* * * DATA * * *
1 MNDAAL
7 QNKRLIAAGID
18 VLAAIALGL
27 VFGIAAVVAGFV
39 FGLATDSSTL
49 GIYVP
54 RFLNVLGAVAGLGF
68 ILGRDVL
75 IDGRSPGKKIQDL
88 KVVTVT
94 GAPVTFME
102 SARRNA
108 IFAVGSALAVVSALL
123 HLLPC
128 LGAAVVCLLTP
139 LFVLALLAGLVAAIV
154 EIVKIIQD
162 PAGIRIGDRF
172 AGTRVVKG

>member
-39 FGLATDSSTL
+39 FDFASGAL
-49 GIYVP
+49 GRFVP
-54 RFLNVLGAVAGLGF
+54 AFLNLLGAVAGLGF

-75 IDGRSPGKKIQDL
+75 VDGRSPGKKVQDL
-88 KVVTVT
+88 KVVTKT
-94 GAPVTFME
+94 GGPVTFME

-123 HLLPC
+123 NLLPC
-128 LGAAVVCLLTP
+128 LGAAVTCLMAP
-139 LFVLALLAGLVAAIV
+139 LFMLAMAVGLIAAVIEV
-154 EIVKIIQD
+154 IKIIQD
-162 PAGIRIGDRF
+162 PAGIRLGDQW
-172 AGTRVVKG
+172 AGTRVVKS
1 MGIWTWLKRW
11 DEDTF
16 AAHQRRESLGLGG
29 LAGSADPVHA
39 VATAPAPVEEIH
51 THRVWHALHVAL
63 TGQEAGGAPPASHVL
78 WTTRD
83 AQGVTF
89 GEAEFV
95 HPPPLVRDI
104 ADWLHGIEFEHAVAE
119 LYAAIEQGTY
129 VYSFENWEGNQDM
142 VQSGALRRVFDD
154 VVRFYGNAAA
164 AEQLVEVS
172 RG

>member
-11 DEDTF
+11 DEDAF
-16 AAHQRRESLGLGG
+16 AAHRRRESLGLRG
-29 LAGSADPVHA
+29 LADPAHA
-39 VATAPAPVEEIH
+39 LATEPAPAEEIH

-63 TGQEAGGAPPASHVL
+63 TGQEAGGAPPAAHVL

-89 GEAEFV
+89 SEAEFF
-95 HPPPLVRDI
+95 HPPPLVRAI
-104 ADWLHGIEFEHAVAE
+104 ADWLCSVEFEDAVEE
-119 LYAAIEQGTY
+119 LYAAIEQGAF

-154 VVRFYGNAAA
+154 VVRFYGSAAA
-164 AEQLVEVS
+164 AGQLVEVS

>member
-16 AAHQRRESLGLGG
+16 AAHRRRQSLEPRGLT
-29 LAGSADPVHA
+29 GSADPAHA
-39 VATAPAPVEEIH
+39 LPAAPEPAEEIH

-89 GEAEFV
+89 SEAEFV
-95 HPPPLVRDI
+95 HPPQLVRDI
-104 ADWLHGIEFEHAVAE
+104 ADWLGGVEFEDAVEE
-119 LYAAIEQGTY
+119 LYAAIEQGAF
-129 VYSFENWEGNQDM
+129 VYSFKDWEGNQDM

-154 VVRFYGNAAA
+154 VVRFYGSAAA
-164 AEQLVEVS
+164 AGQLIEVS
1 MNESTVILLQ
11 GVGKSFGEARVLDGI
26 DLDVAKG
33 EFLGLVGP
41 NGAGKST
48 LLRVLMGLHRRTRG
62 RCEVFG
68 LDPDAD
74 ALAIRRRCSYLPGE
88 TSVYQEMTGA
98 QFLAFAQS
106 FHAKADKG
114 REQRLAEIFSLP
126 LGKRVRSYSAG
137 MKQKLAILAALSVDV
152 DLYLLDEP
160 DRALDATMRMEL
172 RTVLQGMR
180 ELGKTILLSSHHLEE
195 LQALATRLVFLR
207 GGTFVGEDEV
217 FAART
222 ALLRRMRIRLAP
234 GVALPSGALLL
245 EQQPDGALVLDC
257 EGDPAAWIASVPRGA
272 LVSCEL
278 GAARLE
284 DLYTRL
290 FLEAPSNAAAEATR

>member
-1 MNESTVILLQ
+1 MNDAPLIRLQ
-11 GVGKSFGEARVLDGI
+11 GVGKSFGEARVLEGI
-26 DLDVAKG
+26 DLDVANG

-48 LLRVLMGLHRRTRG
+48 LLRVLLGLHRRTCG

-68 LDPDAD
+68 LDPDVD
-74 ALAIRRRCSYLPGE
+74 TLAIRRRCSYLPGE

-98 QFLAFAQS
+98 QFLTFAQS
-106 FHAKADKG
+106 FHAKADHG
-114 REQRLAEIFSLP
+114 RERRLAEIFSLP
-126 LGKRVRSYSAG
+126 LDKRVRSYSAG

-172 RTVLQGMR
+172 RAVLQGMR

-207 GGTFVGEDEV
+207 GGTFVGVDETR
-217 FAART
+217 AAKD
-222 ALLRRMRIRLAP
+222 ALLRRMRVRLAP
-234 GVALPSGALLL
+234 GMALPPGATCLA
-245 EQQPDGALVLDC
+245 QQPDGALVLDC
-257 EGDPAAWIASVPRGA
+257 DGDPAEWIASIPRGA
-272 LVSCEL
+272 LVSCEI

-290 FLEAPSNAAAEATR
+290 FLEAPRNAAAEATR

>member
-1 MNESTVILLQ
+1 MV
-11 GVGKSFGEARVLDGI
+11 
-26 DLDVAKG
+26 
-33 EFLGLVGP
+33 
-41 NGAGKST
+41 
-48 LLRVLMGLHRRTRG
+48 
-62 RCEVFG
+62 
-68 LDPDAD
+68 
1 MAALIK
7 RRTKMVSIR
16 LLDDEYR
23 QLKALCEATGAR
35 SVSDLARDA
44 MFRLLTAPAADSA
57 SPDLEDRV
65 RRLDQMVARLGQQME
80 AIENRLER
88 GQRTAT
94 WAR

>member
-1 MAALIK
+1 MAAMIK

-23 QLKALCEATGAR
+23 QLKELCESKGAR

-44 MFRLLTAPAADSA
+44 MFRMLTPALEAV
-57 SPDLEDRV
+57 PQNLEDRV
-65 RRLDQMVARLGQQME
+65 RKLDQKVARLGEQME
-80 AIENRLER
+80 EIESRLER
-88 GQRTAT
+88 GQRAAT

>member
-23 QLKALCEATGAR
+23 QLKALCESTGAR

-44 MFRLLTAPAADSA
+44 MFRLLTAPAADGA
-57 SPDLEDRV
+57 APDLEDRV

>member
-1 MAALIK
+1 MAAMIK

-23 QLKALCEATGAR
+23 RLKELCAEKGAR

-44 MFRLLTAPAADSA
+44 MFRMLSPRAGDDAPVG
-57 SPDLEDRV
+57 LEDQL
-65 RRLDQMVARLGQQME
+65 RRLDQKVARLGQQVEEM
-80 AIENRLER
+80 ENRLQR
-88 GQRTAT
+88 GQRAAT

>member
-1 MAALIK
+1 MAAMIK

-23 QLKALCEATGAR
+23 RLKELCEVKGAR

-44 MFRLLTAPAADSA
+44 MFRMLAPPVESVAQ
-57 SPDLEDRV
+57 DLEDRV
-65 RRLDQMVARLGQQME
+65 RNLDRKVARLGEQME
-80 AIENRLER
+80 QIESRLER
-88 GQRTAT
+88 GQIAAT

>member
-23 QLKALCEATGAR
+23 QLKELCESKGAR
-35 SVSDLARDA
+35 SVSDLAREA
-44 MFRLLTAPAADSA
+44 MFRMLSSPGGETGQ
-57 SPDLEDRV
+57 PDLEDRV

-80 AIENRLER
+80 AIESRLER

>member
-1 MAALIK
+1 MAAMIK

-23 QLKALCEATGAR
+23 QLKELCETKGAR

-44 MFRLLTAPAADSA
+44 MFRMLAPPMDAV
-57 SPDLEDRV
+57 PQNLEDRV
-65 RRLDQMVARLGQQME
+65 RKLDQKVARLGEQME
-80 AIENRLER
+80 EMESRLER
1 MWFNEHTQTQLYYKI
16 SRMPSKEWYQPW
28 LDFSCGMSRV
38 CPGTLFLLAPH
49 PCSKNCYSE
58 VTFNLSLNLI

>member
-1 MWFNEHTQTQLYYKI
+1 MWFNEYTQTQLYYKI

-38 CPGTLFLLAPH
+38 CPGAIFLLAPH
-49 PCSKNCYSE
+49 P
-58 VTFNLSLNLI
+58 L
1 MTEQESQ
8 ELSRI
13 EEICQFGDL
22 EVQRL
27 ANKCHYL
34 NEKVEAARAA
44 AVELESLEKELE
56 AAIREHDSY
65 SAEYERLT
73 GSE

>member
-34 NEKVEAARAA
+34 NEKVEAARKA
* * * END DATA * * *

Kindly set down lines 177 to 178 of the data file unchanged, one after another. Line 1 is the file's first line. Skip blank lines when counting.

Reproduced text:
-1 MNESTVILLQ
+1 MV